Why is This Relevant?
Because I feel that we live in an age where people are starting to forget the value of experience. Everybody wants it all and they want it now.
“Play now and pay later” seems to be the new credo instead of the “Pay now and play later” of my parents’ generation.
We live in an age where media makes many think that they can do things that they really don’t have the necessary experience for.
I am a firm believer that you need to pay your dues first and then reap the rewards. It is a process and it requires patience and hard work.
So let me tell you about several of the key lessons from that day that directly relate to your life as a computer programmer, which I believe are really important.
#1 Dressing Up: First of all, always dress for the occasion. The occasion does not necessarily mean suit and tie, but always dress as expected within your work environment. Overdressing might not be too much of an issue in some cases and might even be desirable if you have a specific agenda, but underdressing most definitively will. An Iron Maiden t-shirt with Air Jordans is not the kind of attire I expect from a person who cares for one of my most precious possessions. Similarly, I might not want to bet my hard earned money on someone who looks more like a person waiting for 420 than like a seasoned consultant who looks like he knows what he is doing.
#2 Rookie Smarts: You may be very confident in what you are doing. But keeping an open mind, being open to another's opinion, and being ready to doubt yourself can be very powerful—this is what’s called rookie smarts or the wisdom of the eternal learner. You might think you are always right and maybe some people around you even tell you that you are always right, but they’re most likely wrong. We all make mistakes and being ready to accept that you are not always right puts you in a privileged position. One that—when leveraged correctly—can give you an edge over those that put their ego first.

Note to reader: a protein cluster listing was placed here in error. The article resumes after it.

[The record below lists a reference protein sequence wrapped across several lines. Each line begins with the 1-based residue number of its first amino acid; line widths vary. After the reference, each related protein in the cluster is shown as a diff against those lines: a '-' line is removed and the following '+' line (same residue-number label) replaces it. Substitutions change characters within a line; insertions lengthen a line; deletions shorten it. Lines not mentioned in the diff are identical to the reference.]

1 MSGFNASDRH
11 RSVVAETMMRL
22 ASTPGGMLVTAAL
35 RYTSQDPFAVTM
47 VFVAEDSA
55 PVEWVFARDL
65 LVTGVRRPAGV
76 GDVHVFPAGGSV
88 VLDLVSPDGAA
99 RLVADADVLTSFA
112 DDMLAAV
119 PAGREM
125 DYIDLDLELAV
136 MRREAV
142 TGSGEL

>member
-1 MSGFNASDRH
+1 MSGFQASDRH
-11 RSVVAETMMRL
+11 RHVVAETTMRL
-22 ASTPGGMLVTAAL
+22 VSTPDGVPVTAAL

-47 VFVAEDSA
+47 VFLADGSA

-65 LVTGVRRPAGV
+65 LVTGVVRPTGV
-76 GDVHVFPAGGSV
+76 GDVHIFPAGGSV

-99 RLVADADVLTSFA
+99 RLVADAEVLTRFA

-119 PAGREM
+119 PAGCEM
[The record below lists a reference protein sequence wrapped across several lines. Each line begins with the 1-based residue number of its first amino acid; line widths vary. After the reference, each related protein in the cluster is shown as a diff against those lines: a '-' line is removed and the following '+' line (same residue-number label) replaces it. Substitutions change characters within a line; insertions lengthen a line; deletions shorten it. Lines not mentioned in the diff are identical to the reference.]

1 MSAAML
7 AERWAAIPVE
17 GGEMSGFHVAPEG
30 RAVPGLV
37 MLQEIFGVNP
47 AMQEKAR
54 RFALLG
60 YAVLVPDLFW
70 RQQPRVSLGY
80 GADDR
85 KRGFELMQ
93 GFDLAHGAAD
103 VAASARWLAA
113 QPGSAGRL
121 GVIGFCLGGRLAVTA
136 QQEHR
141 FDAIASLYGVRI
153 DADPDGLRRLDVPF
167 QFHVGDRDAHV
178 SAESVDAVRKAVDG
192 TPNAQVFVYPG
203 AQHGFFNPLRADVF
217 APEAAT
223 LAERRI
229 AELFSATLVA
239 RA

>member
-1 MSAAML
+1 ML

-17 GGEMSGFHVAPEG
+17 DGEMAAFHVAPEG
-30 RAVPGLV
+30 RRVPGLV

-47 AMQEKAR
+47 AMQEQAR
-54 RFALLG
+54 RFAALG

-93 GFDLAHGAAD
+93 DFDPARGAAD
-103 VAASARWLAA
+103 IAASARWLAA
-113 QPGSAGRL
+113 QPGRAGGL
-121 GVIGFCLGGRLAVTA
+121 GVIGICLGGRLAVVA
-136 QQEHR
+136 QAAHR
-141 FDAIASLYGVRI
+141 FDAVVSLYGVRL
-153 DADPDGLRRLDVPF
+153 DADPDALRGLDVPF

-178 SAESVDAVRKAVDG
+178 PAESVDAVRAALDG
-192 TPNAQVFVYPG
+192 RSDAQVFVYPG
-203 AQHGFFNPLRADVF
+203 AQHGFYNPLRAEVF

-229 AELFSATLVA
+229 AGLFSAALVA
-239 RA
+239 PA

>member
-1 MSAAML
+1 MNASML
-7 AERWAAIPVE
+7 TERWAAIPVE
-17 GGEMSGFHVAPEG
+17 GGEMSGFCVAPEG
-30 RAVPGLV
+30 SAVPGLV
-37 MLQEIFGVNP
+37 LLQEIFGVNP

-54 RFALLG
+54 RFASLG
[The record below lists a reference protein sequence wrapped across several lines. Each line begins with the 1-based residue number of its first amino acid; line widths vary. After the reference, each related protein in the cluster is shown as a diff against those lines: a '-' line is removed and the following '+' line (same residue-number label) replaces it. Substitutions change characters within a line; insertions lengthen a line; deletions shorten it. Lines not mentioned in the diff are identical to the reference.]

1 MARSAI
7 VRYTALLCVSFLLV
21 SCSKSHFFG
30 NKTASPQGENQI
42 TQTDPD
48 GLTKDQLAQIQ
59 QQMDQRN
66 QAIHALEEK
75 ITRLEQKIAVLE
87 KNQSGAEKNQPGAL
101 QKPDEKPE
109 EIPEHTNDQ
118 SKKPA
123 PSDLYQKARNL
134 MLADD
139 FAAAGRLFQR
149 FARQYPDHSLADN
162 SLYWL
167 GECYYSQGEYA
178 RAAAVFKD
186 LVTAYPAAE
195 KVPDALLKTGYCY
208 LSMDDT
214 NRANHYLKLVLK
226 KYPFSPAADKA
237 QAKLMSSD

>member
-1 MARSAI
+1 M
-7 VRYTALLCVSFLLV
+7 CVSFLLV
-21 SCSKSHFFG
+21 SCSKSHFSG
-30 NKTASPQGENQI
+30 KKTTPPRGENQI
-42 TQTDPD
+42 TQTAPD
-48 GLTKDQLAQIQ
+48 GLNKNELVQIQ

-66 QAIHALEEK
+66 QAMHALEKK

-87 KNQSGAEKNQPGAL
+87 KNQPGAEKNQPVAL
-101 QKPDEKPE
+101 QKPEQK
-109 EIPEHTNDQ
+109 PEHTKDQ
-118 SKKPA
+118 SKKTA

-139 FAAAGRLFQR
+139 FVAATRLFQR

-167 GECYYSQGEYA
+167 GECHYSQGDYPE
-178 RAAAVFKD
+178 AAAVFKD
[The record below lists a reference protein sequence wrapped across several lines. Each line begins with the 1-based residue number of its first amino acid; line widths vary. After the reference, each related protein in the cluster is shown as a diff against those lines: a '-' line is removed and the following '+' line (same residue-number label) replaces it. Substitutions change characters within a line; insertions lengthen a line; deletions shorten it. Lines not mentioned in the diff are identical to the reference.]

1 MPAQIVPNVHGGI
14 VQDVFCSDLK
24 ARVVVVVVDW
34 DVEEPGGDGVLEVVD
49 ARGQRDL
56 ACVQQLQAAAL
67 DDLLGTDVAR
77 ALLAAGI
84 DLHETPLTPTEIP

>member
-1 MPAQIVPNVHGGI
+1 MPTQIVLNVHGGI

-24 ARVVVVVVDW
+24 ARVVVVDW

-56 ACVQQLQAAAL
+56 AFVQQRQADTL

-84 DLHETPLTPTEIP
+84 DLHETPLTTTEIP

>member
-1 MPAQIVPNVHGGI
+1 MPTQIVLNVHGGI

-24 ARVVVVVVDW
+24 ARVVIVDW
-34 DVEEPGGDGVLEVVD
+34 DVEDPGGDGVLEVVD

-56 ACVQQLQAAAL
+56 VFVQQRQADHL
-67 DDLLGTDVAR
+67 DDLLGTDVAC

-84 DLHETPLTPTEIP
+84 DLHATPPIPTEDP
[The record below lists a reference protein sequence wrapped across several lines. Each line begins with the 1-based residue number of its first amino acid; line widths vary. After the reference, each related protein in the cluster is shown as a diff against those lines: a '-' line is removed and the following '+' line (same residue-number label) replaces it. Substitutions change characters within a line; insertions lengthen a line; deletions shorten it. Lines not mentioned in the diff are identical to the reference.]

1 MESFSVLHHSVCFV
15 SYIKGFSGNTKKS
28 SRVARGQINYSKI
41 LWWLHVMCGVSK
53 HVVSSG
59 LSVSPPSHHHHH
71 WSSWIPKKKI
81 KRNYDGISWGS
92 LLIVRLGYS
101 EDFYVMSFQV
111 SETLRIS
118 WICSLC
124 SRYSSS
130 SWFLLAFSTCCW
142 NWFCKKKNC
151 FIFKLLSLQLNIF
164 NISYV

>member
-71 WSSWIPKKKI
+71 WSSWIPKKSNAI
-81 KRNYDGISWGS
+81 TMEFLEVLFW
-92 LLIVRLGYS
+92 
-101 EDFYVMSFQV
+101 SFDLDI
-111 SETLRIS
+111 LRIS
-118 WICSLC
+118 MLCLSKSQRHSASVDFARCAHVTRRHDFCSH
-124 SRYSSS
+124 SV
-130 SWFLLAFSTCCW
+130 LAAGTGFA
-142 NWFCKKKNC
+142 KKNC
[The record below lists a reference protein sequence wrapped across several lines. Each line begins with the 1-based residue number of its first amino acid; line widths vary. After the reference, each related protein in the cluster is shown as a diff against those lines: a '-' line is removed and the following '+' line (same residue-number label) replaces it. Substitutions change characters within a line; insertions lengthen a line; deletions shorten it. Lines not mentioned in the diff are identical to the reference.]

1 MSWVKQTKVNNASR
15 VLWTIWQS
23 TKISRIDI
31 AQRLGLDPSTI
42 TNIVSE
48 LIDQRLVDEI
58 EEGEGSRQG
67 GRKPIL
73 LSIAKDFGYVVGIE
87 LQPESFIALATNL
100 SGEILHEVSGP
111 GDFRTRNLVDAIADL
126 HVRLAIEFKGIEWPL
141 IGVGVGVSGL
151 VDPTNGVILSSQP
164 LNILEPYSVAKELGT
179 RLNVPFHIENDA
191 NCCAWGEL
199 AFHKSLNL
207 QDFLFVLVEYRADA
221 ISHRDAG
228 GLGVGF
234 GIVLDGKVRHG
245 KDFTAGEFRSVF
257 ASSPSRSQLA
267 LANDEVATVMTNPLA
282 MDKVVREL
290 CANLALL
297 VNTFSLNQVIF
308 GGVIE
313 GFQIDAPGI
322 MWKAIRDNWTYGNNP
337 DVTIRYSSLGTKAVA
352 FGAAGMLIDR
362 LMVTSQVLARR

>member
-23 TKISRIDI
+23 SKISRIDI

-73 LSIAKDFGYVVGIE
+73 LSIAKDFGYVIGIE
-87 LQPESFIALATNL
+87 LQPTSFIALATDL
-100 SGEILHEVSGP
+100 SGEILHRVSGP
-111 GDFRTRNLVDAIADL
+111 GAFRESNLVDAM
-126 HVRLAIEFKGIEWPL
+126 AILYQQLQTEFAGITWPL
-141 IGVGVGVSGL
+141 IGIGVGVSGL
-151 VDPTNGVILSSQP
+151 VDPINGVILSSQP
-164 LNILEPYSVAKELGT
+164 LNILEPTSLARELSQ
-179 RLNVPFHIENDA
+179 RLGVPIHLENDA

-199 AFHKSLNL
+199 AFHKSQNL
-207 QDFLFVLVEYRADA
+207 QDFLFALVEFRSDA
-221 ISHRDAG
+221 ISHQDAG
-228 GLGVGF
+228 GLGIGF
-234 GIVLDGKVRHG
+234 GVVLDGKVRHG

#3 Being Humble: The doctor thought he knew how to “fix” my daughter’s elbow. And he probably did, but this is the human body. It is not like putting together Lego, where things only fit in one way. There are many variables to consider, and he should have stopped, thought twice, and looked for a second opinion. But never for a moment did he doubt himself. And, as we now know, he was wrong.
#4 Experience Matters: The fourth takeaway from this story is that experience matters and it makes a difference. In order to avoid making mistakes you usually need experience, but to get experience you will make many mistakes. By applying what he had learned through the years, my angel used his experience to save my daughter from a lot of pain and maybe even an operation.
Looking at the big picture of that Friday night in retrospect, I learned that there are things in life that really matter and make a difference way beyond what I thought they did. I have never been a great dresser, even though I try to fit in as much as possible. I never thought that I would judge someone by how they dress. Yet I did, and my intuition based on that judgement ended up being correct.
Also, I realized that sometimes the person with the most experience is not the one with the biggest title. In theory, a doctor should know more than a technician, but not in this case. This definitely also applies in programming, where sometimes the architect does not really know how things work and where a developer with a smaller title could hold the key to fixing a critical system.
The final gem is the reminder that family should always come first. No professional success is important enough to put your family in second place.